An early, large-scale work, Thumbpins (2007) is a good example of this relationship between my use of materials and women’s labor. Thumbpins was a gigantic, eight-foot by eleven-foot rendering of my thumbprint, made entirely out of dressmakers’ pins (about 70,000) and pinned to a hotel room wall. To make Thumbpins, I took a small piece of physical data, a bodily marker typically used to identify and track individuals, and repurposed it to pierce the space, using the dressmaker’s pins as a drawing tool and as a mark-making device. Though the piece grew specifically out of working with textiles, it resonated with larger questions of mapping, tracking, surveillance, identity and women’s work. The maker became small (and invisible) in relation to the mark, even as the mark of the maker’s body was hyper-visible. My goal was to interfere with that invisibility by making the mark huge and rendering visible and physical the invasion of the body and space.
An interesting relationship between the slowness of making and the speed of communication has emerged over several years in my work. In the case of Thumbpins, it was fascinating to me how long the work took to mount and how quickly the work could be destroyed. It took five people five days of painstaking handwork to install the piece. Then it was on view for one week. Then was destroyed in a couple of hours. Although it was destroyed so quickly, the piece left a remarkable trace of its action: tens of thousands of tiny pinholes remained in the wall. That piece and that experience, along with other works, contributed to my thinking about the slowness and deliberateness of hand labor as a critical strategy for slowing down the speed of contemporary communication. It also suggested to me new ways that materiality and hand-making can lead to a critical re-evaluation of ubiquitous digital and virtual interfaces.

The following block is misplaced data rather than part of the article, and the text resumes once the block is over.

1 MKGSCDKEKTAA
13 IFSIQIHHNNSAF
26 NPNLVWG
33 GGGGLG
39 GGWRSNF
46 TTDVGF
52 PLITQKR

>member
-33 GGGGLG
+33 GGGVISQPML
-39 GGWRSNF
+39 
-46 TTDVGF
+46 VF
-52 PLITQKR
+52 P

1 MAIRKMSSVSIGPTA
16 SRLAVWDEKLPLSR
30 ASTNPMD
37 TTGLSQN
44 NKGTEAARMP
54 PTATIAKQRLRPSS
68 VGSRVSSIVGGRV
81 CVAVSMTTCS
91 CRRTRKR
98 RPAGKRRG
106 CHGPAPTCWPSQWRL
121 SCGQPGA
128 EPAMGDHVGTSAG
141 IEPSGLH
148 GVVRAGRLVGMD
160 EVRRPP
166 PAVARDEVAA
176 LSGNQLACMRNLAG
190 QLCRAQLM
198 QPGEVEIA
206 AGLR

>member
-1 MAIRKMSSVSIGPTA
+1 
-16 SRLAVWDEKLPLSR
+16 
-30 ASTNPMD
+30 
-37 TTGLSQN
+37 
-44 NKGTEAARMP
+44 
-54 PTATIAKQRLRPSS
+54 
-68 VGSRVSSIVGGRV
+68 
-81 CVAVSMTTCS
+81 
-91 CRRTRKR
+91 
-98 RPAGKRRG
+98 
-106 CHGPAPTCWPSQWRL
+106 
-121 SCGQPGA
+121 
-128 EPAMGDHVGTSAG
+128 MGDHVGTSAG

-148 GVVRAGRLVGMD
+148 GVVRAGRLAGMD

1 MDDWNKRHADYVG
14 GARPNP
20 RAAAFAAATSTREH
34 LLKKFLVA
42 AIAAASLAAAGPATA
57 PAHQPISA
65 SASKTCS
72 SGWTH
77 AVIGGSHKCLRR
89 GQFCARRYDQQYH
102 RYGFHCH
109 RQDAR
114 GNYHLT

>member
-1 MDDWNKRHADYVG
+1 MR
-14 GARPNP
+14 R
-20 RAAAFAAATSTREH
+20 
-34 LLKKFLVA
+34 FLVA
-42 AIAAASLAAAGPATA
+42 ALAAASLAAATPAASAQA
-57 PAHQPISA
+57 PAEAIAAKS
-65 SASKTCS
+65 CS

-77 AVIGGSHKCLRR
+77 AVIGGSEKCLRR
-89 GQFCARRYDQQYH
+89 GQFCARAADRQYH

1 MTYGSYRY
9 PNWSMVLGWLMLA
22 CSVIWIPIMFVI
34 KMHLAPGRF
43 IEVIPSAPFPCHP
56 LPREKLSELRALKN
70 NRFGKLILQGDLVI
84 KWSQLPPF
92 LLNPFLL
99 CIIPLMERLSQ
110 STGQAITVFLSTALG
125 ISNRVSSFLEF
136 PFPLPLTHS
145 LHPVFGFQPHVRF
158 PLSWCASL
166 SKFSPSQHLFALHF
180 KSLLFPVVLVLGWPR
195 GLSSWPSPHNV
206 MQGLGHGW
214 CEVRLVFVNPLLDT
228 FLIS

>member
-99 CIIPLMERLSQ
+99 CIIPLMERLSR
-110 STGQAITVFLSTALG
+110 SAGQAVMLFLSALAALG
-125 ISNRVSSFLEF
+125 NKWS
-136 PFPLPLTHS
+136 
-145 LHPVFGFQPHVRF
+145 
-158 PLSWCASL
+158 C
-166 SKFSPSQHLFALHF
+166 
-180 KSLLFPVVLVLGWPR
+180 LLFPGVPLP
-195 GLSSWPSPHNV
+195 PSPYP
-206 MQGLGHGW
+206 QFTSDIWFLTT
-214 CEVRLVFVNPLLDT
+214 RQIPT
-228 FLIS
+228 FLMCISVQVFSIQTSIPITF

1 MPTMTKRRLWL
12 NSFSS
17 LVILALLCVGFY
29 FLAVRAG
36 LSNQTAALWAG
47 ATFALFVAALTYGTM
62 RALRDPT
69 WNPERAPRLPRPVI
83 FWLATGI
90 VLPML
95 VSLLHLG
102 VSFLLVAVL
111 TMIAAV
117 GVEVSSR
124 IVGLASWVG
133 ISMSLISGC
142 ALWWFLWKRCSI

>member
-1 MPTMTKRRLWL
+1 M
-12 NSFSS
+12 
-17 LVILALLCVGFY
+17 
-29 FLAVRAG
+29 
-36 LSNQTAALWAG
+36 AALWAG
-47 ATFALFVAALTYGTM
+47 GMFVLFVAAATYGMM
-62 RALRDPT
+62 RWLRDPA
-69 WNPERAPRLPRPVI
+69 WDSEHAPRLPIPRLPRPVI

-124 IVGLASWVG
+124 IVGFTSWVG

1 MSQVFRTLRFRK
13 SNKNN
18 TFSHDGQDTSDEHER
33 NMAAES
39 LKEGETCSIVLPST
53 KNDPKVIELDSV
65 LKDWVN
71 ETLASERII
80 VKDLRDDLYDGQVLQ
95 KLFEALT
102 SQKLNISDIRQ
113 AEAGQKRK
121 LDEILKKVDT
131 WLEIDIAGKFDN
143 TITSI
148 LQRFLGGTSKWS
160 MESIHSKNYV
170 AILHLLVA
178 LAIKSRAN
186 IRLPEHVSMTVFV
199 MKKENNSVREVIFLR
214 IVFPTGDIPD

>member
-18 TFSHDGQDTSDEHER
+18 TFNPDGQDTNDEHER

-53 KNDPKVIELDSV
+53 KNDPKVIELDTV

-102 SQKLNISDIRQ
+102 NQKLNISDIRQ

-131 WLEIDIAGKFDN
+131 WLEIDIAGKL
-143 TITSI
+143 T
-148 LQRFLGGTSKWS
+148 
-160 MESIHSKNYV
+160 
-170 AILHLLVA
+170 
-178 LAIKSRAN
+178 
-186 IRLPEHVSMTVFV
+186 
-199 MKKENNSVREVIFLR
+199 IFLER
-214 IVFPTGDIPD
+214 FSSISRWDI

More recently, I have been exploring ideas about the nature of “work,” in particular, how we understand, value, and define masculine and feminine forms of labor. For example, in my recent body of work, Spatial Drawings (2012), I treat hard materials like wood as textiles, emphasizing their softness and malleability. In applying a “soft,” “delicate” sensibility to a hard, structural material, the work in part explores the boundaries often associated with “gendered” work. I have also been incorporating functional objects (for example, my studio broom and dustpan) into the sculptures, so that the sculptures themselves appear to be performing “work.” This is a way of humorously and deliberately obscuring the lines between domestic labor and studio work. I like to think that these objects present evidence that an artistic process is underway, while also confounding the roles and the properties of the site of production. This reference to ordinary, routine tasks has been inspired by Yvonne Rainer’s task-based performances from the 1960’s, as well as Mierle Laderman Ukeles’s maintenance work performances from the 1970’s.